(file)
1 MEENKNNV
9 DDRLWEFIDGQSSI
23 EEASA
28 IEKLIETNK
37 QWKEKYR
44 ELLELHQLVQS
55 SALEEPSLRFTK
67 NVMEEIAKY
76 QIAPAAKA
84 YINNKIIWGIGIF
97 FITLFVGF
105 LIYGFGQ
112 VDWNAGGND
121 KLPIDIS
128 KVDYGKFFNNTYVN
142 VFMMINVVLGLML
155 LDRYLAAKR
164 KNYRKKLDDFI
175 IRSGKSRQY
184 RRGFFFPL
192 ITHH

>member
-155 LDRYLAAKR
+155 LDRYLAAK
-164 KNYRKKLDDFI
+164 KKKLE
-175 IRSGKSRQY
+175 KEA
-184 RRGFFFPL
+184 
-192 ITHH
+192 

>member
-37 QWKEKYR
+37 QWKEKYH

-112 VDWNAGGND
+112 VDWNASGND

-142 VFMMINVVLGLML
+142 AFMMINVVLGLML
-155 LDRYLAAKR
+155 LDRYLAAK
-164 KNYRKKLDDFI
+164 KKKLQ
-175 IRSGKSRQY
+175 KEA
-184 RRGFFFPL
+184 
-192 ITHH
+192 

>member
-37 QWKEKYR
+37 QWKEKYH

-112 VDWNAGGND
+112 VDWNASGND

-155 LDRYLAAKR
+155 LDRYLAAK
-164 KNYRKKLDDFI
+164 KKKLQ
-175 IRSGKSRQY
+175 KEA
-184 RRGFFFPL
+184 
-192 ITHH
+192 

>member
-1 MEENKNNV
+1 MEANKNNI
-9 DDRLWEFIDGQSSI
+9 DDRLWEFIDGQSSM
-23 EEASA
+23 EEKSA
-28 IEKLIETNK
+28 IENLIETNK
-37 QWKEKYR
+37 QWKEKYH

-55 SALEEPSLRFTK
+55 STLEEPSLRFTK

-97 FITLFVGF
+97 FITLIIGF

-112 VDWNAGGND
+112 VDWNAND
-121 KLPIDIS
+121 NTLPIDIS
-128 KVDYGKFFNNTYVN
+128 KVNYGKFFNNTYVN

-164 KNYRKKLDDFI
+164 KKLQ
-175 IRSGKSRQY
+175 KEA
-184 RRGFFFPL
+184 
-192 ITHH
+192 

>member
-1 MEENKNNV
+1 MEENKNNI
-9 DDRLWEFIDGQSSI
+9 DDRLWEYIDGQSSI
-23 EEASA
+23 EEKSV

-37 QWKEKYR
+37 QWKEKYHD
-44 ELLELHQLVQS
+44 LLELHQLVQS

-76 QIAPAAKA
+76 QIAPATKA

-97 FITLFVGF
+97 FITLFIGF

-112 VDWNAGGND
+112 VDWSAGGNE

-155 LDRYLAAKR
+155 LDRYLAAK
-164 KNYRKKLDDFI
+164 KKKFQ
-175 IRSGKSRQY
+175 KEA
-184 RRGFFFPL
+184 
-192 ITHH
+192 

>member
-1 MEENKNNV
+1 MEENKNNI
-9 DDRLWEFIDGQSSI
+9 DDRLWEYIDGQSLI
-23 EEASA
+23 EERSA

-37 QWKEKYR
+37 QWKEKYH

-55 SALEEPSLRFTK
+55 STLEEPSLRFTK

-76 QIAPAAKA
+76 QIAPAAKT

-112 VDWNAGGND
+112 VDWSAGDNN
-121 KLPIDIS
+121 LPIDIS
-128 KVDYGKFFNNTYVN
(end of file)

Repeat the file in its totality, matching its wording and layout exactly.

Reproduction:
1 MEENKNNV
9 DDRLWEFIDGQSSI
23 EEASA
28 IEKLIETNK
37 QWKEKYR
44 ELLELHQLVQS
55 SALEEPSLRFTK
67 NVMEEIAKY
76 QIAPAAKA
84 YINNKIIWGIGIF
97 FITLFVGF
105 LIYGFGQ
112 VDWNAGGND
121 KLPIDIS
128 KVDYGKFFNNTYVN
142 VFMMINVVLGLML
155 LDRYLAAKR
164 KNYRKKLDDFI
175 IRSGKSRQY
184 RRGFFFPL
192 ITHH

>member
-155 LDRYLAAKR
+155 LDRYLAAK
-164 KNYRKKLDDFI
+164 KKKLE
-175 IRSGKSRQY
+175 KEA
-184 RRGFFFPL
+184 
-192 ITHH
+192 

>member
-37 QWKEKYR
+37 QWKEKYH

-112 VDWNAGGND
+112 VDWNASGND

-142 VFMMINVVLGLML
+142 AFMMINVVLGLML
-155 LDRYLAAKR
+155 LDRYLAAK
-164 KNYRKKLDDFI
+164 KKKLQ
-175 IRSGKSRQY
+175 KEA
-184 RRGFFFPL
+184 
-192 ITHH
+192 

>member
-37 QWKEKYR
+37 QWKEKYH

-112 VDWNAGGND
+112 VDWNASGND

-155 LDRYLAAKR
+155 LDRYLAAK
-164 KNYRKKLDDFI
+164 KKKLQ
-175 IRSGKSRQY
+175 KEA
-184 RRGFFFPL
+184 
-192 ITHH
+192 

>member
-1 MEENKNNV
+1 MEANKNNI
-9 DDRLWEFIDGQSSI
+9 DDRLWEFIDGQSSM
-23 EEASA
+23 EEKSA
-28 IEKLIETNK
+28 IENLIETNK
-37 QWKEKYR
+37 QWKEKYH

-55 SALEEPSLRFTK
+55 STLEEPSLRFTK

-97 FITLFVGF
+97 FITLIIGF

-112 VDWNAGGND
+112 VDWNAND
-121 KLPIDIS
+121 NTLPIDIS
-128 KVDYGKFFNNTYVN
+128 KVNYGKFFNNTYVN

-164 KNYRKKLDDFI
+164 KKLQ
-175 IRSGKSRQY
+175 KEA
-184 RRGFFFPL
+184 
-192 ITHH
+192 

>member
-1 MEENKNNV
+1 MEENKNNI
-9 DDRLWEFIDGQSSI
+9 DDRLWEYIDGQSSI
-23 EEASA
+23 EEKSV

-37 QWKEKYR
+37 QWKEKYHD
-44 ELLELHQLVQS
+44 LLELHQLVQS

-76 QIAPAAKA
+76 QIAPATKA

-97 FITLFVGF
+97 FITLFIGF

-112 VDWNAGGND
+112 VDWSAGGNE

-155 LDRYLAAKR
+155 LDRYLAAK
-164 KNYRKKLDDFI
+164 KKKFQ
-175 IRSGKSRQY
+175 KEA
-184 RRGFFFPL
+184 
-192 ITHH
+192 

>member
-1 MEENKNNV
+1 MEENKNNI
-9 DDRLWEFIDGQSSI
+9 DDRLWEYIDGQSLI
-23 EEASA
+23 EERSA

-37 QWKEKYR
+37 QWKEKYH

-55 SALEEPSLRFTK
+55 STLEEPSLRFTK

-76 QIAPAAKA
+76 QIAPAAKT

-112 VDWNAGGND
+112 VDWSAGDNN
-121 KLPIDIS
+121 LPIDIS
-128 KVDYGKFFNNTYVN